Other important finds from Tomb RR are four Egyptian faience scarabs and five seals, including examples of both the cylinder and stamp varieties. Some of the seals were locally produced and others imported from Syria and Mesopotamia. Most interesting is an Old Babylonian cylinder seal made of haematite and depicting a king, a deity, and a three-row cuneiform inscription mentioning the king and his father’s names, and the god Amurru. The seal can be dated to the beginning of the 18th century BC. It was later recarved, most likely in the Levant, with added motifs of mythical creatures, before being deposited in the tomb. By then, the seal was 400 years old and almost 2,000km from its point of origin.

This bronze knife with an ivory handle, dated to c.1300 BC, was also found in Tomb RR.

Tomb SS was noteworthy for the hundreds of ceramic containers that covered the 11 burials within. In addition to fine tablewares, the tomb contained two cult vessels. The first, of Cypriot origin, is a painted hollow ceramic figurine – a so-called ‘rhyton’ – of a bovine. The term ‘rhyton’ implies that fluids could be poured into the bovine through an opening on its back and then poured out via its open muzzle. A second rhyton was imported from the Aegean. This large, unique vessel had a basket handle. In addition to elaborate painted patterns, the object is decorated with three ‘wheel-like’ applications and a model ram’s head.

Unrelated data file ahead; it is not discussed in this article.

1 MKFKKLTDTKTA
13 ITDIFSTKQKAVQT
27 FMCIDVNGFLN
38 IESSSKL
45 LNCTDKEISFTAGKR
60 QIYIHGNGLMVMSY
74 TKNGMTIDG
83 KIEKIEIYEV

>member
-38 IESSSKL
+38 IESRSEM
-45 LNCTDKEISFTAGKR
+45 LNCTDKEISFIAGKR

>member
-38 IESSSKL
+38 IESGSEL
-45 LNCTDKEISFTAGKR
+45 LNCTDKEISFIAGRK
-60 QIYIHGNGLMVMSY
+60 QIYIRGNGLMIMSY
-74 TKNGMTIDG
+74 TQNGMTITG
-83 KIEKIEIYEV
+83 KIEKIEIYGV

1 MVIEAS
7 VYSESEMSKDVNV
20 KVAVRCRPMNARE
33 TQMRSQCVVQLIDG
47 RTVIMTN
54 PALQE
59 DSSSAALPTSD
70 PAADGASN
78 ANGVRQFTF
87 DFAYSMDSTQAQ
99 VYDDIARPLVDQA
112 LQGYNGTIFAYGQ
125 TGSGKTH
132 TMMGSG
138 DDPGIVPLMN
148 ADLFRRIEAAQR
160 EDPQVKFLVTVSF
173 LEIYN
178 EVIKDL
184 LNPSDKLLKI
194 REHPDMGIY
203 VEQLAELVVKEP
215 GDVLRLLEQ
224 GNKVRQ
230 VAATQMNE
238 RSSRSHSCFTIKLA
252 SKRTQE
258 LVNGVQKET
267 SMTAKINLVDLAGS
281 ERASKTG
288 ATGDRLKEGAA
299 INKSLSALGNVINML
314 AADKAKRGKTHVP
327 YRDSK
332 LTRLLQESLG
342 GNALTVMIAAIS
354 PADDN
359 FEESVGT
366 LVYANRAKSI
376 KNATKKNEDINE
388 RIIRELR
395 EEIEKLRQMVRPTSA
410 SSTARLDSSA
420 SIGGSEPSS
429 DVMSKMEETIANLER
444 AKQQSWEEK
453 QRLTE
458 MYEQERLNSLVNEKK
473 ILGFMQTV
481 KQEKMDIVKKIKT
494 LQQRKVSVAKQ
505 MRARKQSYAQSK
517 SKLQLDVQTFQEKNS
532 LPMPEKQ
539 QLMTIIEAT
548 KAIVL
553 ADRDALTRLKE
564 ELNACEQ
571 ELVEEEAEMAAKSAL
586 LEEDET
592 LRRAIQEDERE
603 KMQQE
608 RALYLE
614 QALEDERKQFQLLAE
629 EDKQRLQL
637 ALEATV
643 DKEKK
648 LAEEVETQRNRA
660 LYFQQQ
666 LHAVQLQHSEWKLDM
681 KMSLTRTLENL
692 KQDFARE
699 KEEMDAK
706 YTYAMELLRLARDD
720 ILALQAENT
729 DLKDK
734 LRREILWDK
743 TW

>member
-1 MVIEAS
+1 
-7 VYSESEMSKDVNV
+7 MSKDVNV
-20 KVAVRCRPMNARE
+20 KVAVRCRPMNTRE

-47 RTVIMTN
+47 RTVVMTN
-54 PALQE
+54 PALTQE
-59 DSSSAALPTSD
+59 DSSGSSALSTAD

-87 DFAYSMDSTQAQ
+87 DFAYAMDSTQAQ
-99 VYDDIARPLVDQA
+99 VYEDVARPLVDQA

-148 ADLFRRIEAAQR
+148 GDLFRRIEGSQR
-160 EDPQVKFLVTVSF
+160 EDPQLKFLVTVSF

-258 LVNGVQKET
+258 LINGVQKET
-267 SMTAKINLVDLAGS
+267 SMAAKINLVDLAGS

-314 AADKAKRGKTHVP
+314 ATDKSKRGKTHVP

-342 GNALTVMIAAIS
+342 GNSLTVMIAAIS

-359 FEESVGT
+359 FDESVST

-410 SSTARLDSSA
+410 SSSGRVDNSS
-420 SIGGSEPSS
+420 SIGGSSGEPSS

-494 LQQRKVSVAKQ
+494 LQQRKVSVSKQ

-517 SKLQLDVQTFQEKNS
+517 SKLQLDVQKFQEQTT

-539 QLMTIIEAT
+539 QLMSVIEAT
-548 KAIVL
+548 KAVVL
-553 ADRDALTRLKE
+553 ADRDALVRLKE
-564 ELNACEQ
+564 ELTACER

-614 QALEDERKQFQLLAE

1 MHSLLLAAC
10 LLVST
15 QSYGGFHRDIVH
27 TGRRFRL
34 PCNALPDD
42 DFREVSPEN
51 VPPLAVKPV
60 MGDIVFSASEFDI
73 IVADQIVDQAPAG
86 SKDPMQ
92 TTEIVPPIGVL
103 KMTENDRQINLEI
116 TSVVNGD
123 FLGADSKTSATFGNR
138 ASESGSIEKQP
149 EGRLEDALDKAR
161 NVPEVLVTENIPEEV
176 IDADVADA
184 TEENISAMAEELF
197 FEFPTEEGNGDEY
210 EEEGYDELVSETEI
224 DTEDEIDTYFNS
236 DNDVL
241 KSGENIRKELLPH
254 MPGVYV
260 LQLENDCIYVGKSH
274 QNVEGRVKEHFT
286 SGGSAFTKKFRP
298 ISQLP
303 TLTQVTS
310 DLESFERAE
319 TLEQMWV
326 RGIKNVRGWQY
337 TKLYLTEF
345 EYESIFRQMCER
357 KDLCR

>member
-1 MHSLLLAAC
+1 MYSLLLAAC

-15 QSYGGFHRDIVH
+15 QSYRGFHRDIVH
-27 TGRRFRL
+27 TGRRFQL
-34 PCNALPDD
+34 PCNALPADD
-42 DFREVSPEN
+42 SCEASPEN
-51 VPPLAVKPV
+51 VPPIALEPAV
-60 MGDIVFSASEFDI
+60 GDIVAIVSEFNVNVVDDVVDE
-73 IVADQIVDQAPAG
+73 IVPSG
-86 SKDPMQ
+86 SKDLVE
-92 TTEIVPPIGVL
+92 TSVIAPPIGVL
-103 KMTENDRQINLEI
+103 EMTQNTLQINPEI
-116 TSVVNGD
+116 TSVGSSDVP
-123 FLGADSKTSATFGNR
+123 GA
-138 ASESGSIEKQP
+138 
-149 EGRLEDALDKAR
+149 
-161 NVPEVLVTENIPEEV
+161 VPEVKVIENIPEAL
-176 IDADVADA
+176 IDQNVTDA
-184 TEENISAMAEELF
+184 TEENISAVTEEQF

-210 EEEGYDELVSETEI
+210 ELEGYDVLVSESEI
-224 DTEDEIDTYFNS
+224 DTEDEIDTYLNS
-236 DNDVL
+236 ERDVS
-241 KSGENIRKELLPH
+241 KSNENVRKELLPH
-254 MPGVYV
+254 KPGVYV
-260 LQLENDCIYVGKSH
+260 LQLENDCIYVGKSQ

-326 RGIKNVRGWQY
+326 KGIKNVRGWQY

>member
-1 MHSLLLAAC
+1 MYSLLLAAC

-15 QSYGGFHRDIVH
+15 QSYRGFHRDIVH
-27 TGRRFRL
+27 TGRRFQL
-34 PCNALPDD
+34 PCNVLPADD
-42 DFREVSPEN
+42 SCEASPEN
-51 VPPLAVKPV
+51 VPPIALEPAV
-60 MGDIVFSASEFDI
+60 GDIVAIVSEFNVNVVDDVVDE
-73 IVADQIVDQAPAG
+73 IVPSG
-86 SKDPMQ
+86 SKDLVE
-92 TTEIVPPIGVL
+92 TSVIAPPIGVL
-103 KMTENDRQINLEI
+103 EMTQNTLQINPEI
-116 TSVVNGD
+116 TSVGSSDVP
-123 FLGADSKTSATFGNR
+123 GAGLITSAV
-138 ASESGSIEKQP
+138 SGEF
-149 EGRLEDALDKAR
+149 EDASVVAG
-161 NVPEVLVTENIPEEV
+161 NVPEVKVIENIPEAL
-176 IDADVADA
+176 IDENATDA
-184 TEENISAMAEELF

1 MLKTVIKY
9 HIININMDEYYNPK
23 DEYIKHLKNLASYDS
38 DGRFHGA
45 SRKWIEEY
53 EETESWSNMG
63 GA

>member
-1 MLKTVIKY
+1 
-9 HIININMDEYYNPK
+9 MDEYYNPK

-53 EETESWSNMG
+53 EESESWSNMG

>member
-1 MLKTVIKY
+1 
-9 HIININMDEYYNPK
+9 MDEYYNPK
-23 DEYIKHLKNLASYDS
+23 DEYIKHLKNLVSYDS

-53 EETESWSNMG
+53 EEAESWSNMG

All told, then, the finds from these two tombs reflect the extensive trade networks available to the prosperous inhabitants of Hala Sultan Tekke, underlining the importance of Cyprus as a centre for trade with copper and purple-dyed textiles in the second half of the 2nd millennium BC.

P M Fischer (2019) ‘Hala Sultan Tekke, Cyprus: a Late Bronze Age trade metropolis’, Near Eastern Archaeology (
P M Fischer and T Bürge (2017) ‘Tombs and Offering Pits at the Late Bronze Age Metropolis of Hala Sultan Tekke, Cyprus’, Bulletin of the American Schools of Oriental Research (
ALL images: Peter M Fischer and Teresa Bürge.